Marpa Day and The Festival of Miracles
March 19, 2011 – Vajra Vidya Institute, Sarnath
Once more the shrine room had been re-arranged, and the three images of the glorious Kagyu forefathers, Marpa, Milarepa, and Gampopa, had been placed centrally below the great golden image of Lord Buddha. They now topped a special shrine decorated with seven white torma offerings and seven bowls of rice and incense sticks.
A day-long celebration of rituals began at 8.00am with the Lama Choepa [Offering to the Lamas] in the main shrine room, and ended in the evening towards 9.00pm. The Gyalwang Karmapa attended every event. During the morning and afternoon sessions in the temple, His Holiness sat on a low throne at a level below the three images of the Kagyu forefathers, his presence adding a sense of completion, great blessing and timelessness to the ritual. During the Lama Choepa, he led everyone in the prayers for taking refuge and generating bodhichitta.
In the afternoon session, from 1.30pm until 6.00pm, the monks completed reading and chanting the Rain of Wisdom and His Holiness led the Fulfillment Practice to the Dharma Protectors.
The Lamp Prayer
The day concluded with a special Lamp Prayer for the victims of the recent Japanese earthquake and tsunami. Gyalwang Karmapa sat on the porch of the temple, and several hundred monks, nuns and laypeople bearing lighted candles gathered in the grounds in front of the temple, and hundreds of butter lamps flickered on tables nearby. In the sky above hung a full moon, and beyond the walls of the Vajra Vidya Institute, the night was punctuated by explosions of firecrackers and fireworks, and the air carried a hint of the smoke from festive bonfires, as the local villagers celebrated Holi.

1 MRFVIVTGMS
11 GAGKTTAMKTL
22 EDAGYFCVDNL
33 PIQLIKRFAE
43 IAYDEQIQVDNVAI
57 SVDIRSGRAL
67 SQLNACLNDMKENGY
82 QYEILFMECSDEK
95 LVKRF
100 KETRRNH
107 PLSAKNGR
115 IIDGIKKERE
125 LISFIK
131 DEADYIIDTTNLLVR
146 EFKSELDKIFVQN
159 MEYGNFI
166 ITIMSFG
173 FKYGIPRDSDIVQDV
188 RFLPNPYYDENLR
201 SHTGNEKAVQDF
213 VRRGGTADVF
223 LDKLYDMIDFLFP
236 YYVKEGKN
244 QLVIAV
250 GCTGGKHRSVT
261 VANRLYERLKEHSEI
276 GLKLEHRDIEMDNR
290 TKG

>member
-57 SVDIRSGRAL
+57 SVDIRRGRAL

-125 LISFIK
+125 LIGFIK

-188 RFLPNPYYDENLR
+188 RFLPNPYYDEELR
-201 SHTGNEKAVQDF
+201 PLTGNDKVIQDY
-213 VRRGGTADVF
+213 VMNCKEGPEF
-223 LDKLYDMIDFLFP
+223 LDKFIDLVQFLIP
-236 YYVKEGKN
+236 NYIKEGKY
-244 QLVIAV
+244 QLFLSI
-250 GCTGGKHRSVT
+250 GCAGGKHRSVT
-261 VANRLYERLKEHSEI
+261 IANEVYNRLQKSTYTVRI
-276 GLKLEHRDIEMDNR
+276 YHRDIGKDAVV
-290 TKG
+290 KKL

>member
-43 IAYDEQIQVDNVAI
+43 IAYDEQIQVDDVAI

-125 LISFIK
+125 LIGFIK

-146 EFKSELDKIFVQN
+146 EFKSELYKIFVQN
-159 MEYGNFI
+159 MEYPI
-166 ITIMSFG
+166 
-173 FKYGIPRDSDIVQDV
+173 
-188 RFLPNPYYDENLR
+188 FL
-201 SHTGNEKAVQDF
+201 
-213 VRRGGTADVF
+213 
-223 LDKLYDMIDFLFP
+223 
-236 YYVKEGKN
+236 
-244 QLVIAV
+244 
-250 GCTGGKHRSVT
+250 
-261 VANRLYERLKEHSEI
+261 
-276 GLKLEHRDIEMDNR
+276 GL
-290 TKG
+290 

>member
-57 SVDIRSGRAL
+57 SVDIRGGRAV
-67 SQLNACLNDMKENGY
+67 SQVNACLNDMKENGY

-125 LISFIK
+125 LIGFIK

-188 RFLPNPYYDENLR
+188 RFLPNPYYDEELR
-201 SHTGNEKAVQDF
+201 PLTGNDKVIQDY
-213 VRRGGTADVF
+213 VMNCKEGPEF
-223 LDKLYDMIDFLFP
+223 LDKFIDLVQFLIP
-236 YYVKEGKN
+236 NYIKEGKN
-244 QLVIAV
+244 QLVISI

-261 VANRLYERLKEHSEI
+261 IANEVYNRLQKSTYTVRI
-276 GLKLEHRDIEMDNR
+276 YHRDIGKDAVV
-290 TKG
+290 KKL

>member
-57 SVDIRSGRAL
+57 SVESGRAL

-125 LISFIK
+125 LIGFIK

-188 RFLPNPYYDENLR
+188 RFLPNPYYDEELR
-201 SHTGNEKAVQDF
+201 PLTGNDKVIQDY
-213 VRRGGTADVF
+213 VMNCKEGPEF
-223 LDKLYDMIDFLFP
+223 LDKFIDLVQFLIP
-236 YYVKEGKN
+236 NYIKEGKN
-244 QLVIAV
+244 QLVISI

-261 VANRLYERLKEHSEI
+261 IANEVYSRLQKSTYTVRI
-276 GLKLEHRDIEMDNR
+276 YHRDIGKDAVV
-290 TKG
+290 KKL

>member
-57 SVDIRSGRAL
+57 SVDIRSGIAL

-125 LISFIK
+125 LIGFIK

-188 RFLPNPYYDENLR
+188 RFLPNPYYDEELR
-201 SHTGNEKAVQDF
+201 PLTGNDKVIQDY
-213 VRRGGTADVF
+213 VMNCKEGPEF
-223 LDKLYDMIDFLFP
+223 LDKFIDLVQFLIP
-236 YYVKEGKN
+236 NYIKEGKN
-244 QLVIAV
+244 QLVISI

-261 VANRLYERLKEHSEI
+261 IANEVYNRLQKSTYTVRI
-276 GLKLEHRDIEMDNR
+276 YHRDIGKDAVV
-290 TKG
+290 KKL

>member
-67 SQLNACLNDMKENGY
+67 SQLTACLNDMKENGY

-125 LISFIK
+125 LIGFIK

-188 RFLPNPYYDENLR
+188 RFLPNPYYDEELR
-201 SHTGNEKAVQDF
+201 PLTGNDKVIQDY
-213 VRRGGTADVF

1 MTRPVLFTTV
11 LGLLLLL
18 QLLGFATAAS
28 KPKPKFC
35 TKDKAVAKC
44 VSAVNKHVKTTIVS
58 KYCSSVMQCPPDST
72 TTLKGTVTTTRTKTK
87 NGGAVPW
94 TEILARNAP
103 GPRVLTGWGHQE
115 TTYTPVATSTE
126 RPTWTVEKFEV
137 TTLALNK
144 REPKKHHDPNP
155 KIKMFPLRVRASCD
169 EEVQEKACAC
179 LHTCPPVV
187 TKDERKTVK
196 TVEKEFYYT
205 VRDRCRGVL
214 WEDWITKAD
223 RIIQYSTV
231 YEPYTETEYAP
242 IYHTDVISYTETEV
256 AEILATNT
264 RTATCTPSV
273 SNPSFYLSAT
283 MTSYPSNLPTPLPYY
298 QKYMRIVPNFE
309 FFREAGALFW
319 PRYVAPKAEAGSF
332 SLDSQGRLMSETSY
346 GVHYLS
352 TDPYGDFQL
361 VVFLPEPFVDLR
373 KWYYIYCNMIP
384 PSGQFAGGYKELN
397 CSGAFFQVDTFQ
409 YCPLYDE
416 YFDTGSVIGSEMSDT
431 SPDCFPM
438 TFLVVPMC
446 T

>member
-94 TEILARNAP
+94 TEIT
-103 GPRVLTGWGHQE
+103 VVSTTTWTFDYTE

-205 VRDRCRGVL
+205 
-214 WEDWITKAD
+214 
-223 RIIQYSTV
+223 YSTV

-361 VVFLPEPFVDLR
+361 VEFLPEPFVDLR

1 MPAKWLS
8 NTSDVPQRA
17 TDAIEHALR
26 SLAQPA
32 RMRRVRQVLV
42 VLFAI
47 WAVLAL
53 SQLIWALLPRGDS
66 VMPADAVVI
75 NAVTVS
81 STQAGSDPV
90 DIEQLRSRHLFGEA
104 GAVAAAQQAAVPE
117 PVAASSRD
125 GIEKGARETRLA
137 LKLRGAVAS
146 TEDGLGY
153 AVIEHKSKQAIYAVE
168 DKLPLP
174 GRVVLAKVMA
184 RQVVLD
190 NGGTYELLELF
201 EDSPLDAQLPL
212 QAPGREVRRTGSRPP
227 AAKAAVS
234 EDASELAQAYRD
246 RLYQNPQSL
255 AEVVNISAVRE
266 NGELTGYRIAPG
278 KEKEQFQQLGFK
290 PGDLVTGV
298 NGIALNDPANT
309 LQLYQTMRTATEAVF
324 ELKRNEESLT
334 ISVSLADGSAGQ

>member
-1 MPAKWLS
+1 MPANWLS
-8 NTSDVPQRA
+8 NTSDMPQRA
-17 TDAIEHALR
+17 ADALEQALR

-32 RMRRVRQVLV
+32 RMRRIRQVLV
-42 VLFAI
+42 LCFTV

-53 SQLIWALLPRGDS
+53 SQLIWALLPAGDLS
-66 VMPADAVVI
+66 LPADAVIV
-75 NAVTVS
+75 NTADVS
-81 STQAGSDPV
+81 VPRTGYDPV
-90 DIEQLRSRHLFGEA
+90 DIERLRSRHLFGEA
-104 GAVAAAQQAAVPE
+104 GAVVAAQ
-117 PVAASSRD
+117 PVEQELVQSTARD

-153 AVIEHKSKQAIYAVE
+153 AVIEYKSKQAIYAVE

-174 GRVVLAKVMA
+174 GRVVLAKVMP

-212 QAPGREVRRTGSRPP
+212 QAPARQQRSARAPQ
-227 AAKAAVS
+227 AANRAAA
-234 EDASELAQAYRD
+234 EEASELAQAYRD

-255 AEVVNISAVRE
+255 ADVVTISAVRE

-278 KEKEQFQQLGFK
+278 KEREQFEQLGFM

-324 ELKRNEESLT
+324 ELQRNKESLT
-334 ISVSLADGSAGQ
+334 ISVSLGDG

Prayers were offered for the benefit of all sentient beings, and, in particular, the famous Lamp Prayer composed by Jowo Atisha was recited and then sung three times.
As people drifted away at the end of the evening, the full moon was clearly reflected in the small pool on the lawn, reminding everyone of the Mahamudra analogy that appearances are like the reflection of the moon in still water.